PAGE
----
What Are the Different Types of Online Fiction?
Many different types of online fiction exist, and they can be classified in a variety of different ways. The lengths of the various stories available online can be used to classify them as either a short story, novel, novella, flash fiction, or even “nanoism.” In addition, several different genres of online fiction can be found, which stretch to more than the familiar genres of romance, thriller, science fiction, fantasy, and drama. Different genres found in online writing can also include post-apocalyptic, steampunk, and space opera. It could be argued that the ease of publishing online has led to this myriad of different styles and genres.
The easiest method of classifying the types of online fiction is to do so by the length of the story. There are online short stories, novelettes, novels, and novellas — the same types of story that are also familiar in the printed fiction world. Short stories are generally considered to be stories of between 1,000 and 7,500 words, novelettes are between 7,500 and 20,000 words, novellas are between 20,000 and 50,000 words and novels are anything longer. These types of stories can be used to classify the various types on online fiction.
More internet-specific genres of fiction dictated by length include flash fiction and nanoism, or micro-fiction. Flash fiction as a type of online fiction is anything that is between 100 and 1000 words in length. Generally, this lends itself to succinct storytelling and is often published quite readily due to the small amount of space and resources it requires. Nanoism or micro-fiction is anything less than 100 words. These are truly bare-bones stories, and some are even published in the 140 characters allowed by social networking site Twitter.
Genre is an effective way to categorize most fiction and will give readers more of an idea what a piece of online fiction is going to be like. Traditional genres of story still survive online, such as romance, mystery, science fiction, thriller, fantasy, and drama. Science fiction, for example, is generally set in the future and may features different alien races and futuristic technology. Mystery stories are generally centered on a crime, or bizarre event which the story dedicates itself to uncovering.
The ease of publishing online fiction has arguably led to a myriad of various specific genres of fiction to evolve. Some online genres of fiction include niche genres such dystopia, steampunk, space opera, and space westerns. Dystopia stories are set in a futuristic, nightmarish world like the one found in George Orwell’s Nineteen Eighty-Four. Space westerns are essentially westerns, like the classic movies, but set in space, and so have a clear link to science fiction.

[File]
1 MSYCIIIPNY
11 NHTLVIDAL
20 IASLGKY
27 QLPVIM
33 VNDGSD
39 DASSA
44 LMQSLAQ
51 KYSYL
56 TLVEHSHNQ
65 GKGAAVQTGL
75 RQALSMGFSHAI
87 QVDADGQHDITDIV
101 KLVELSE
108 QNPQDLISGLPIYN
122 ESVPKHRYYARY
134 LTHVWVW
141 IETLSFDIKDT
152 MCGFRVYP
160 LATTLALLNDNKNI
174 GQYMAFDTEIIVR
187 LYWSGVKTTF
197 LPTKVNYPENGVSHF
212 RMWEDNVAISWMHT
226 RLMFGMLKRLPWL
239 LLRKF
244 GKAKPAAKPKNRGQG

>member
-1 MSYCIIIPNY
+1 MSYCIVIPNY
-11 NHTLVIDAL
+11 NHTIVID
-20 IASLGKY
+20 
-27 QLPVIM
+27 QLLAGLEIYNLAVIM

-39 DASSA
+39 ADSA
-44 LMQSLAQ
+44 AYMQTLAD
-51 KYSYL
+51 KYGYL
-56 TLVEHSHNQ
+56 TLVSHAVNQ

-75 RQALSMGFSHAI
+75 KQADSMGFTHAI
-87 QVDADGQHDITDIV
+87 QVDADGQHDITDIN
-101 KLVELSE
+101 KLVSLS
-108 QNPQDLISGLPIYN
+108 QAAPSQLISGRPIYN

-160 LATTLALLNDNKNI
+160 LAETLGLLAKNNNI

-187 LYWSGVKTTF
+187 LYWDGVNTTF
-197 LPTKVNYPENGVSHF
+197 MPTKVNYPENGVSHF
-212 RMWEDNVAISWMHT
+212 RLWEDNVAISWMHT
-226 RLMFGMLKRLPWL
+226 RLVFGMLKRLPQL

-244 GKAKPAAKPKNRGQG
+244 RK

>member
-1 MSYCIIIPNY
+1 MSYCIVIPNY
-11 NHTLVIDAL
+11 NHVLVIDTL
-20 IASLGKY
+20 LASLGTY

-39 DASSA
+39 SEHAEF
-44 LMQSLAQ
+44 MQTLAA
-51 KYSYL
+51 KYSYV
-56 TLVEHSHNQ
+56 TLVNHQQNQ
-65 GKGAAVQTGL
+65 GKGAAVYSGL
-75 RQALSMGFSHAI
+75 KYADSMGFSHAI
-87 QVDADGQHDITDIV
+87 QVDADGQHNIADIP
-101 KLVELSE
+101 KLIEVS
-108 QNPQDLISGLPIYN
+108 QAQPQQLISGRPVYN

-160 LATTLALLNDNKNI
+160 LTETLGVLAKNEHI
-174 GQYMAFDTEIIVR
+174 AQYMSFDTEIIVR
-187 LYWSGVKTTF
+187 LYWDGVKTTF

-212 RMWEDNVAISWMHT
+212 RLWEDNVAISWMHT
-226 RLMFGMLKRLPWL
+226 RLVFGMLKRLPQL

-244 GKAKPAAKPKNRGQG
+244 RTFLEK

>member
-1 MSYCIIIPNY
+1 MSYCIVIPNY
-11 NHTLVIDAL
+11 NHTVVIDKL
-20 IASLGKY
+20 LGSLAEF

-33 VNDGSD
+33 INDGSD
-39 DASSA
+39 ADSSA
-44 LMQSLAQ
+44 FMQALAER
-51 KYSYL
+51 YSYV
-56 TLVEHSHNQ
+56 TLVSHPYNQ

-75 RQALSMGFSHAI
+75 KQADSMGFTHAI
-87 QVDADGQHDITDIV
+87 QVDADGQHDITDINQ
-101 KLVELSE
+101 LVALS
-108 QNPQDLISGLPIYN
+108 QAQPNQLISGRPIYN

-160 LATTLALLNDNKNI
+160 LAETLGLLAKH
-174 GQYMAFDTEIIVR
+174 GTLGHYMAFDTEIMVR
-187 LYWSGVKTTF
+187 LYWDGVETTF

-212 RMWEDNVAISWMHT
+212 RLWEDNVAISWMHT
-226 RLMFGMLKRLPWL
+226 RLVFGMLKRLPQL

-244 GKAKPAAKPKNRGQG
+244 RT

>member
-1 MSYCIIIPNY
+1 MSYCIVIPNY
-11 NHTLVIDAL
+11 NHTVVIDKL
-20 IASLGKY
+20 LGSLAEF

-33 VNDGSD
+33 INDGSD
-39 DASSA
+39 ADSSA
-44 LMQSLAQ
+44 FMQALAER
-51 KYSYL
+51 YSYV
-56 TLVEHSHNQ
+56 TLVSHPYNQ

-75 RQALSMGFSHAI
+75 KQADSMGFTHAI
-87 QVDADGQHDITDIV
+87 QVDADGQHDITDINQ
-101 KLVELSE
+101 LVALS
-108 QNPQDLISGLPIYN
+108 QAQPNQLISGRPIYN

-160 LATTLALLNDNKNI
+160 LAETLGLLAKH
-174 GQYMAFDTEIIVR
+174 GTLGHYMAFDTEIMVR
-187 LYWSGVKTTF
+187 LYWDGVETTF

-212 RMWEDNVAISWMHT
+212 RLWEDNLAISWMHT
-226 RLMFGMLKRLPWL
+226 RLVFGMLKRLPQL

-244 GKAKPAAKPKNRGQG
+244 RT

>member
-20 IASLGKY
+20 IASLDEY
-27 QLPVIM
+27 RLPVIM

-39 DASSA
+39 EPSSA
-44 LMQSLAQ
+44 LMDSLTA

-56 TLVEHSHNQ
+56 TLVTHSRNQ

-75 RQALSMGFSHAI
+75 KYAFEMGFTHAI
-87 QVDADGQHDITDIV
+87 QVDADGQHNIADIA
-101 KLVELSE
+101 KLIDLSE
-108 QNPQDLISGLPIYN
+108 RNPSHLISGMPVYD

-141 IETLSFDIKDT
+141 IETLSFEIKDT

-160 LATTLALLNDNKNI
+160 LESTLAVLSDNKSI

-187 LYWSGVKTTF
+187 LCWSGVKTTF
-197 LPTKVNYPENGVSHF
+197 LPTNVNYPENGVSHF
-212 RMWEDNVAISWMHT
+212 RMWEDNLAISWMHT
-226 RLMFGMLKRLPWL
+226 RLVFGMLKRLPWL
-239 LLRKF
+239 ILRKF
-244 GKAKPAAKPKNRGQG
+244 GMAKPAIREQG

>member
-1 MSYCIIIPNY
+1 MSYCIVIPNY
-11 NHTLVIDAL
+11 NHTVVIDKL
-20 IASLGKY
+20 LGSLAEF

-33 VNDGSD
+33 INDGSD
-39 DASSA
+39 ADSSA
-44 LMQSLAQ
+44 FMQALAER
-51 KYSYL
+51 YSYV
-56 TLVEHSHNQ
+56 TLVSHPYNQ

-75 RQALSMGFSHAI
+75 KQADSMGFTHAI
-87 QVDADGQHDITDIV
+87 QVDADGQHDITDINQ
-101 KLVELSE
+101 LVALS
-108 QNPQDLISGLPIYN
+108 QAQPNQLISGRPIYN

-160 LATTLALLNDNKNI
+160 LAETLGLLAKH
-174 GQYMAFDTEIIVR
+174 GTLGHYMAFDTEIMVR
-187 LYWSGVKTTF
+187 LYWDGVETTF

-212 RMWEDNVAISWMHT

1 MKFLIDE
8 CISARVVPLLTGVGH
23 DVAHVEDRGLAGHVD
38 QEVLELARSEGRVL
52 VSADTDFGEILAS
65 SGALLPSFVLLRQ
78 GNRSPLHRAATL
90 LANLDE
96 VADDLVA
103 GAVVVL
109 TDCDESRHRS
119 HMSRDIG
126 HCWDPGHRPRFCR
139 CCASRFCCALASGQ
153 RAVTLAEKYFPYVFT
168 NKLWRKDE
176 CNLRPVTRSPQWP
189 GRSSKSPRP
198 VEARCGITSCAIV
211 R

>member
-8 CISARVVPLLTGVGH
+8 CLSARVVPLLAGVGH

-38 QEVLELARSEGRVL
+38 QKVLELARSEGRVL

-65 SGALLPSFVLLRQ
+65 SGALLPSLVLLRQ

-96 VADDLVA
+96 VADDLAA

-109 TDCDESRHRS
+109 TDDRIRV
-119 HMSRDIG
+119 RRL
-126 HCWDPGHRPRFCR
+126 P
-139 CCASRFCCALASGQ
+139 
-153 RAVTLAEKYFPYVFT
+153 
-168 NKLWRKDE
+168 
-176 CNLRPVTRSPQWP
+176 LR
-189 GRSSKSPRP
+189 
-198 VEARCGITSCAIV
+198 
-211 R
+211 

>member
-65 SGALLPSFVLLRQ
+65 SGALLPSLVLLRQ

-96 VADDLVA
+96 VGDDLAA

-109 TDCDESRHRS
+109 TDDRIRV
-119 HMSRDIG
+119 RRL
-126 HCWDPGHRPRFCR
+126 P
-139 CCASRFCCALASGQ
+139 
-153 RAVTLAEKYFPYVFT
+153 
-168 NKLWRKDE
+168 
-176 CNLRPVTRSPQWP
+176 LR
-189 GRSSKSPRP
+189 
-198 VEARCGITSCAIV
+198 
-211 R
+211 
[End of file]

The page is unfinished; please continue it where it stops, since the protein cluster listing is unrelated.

@croydon - I like webcomics, but I find that the more experimental ones are almost always just annoying. I'd rather read a good story than sit through endless scrolling or multiple endings or whatever.
The same goes for visual novels or interactive novels. I've never found one that actually seemed worth reading as a story. The interaction doesn't seem to add to the telling, but detracts from it.
I'm sure it's possible to do this well, but I just haven't seen it managed yet.
For me, online fiction means reading the classic novels that has been uploaded for free dispersal because they are no longer under copyright.
@umbra21 - I guess another advantage of it is that you can connect directly with the author of the piece and it's likely they will actually see your message (if they are managing their own account, that is). And new authors can get feedback they might otherwise miss out on.
I know that's what a lot of people like about online comics as well. I find they often get overlooked when people are discussing online fiction, but there are some amazing authors out there crafting incredible stories (and artworks) that are basically free for anyone to see online.
Some of the most experimental fiction of modern times has been done in comic form online, using the medium of technology.
Nanoism is how I got into using Twitter. I found a little competition for a story that would fit into a tweet and joined the site in order to enter. I've had a few stories published on Twitter now and it's always a little bit of a thrill.
It takes a surprisingly long time to refine the stories to the point where they are suitable for the medium. You have to fit so much nuance into such a small space. But there is some amazing work out there.
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